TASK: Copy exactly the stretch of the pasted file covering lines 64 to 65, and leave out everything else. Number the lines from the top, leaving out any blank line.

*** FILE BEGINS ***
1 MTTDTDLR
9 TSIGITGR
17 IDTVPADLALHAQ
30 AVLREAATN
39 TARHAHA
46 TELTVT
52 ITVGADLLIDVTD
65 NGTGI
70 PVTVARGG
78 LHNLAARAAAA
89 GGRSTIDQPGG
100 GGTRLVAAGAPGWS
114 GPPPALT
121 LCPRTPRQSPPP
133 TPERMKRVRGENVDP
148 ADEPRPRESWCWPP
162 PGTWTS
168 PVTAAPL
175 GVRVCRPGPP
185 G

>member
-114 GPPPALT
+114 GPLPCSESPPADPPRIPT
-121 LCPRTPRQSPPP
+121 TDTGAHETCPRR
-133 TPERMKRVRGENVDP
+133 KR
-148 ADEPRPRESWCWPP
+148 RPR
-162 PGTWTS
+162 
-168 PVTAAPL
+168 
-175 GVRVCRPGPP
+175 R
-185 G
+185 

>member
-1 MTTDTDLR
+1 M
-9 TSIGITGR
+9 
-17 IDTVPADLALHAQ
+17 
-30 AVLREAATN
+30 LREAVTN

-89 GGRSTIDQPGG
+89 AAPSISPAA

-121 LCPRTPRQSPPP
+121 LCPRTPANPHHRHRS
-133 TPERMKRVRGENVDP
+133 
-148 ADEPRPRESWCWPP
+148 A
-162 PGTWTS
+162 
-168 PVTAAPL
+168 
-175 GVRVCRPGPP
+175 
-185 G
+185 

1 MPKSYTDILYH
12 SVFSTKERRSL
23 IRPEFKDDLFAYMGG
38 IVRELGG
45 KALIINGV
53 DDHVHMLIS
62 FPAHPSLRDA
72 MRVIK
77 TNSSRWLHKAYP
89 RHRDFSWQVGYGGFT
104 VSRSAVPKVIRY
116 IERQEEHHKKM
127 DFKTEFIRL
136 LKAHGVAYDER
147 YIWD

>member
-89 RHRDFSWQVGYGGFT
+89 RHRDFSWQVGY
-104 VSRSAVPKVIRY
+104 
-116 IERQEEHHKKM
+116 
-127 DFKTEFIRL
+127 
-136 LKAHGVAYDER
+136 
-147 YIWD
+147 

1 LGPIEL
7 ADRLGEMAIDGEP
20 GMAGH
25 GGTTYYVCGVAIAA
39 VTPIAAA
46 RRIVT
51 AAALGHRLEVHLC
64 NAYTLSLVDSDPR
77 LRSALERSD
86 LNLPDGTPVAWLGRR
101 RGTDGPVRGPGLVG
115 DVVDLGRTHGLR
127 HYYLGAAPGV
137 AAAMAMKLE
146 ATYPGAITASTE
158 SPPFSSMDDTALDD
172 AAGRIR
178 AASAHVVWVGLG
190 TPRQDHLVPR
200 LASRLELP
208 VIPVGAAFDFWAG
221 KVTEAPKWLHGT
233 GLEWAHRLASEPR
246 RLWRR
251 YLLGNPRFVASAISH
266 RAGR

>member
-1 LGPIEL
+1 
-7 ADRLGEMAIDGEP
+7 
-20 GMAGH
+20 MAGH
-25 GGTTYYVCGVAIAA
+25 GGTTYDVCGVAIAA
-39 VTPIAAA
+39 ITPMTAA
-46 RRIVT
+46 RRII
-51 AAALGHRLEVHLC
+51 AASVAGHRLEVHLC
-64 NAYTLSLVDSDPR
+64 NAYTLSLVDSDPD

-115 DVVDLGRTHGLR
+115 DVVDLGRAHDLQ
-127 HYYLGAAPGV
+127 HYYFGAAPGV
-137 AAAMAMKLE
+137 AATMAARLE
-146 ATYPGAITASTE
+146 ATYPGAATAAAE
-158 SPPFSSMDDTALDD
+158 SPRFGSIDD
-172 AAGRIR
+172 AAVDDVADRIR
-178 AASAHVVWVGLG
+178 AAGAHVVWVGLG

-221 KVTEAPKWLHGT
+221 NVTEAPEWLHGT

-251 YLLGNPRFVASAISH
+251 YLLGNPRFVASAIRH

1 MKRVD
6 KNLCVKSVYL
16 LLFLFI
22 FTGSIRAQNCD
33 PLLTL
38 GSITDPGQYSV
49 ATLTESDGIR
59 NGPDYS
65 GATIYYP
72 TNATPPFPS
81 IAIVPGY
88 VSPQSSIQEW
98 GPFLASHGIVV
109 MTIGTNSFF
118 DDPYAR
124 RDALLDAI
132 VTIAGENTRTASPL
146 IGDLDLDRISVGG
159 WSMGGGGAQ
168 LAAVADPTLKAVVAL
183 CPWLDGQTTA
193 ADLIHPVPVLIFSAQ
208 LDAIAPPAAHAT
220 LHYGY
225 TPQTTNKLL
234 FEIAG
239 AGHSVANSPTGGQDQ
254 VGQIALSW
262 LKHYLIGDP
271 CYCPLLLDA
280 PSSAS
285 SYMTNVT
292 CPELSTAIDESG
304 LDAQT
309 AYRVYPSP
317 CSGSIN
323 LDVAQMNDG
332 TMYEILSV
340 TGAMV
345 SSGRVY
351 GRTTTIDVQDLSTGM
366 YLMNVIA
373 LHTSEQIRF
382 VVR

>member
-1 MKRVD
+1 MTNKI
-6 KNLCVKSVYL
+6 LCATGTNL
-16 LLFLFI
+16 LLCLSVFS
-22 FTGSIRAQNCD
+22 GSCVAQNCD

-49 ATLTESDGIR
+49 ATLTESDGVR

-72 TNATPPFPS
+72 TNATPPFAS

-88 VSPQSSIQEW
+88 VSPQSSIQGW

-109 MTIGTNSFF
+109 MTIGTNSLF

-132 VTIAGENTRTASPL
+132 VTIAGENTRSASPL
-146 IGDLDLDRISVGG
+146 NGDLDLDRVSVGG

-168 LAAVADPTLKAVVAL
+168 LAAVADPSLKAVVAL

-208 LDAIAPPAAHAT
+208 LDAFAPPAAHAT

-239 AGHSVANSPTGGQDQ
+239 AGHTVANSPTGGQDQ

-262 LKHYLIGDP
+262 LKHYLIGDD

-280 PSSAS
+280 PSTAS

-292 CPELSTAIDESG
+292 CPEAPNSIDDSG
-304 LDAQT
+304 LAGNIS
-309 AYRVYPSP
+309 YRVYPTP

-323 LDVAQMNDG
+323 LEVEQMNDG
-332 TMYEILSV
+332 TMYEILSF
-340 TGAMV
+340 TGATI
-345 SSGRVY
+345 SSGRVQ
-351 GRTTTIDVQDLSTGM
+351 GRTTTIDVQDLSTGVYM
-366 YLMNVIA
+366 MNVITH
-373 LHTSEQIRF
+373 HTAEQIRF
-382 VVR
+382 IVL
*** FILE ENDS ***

12 SVFSTKERRSL
23 IRPEFKDDLFAYMGG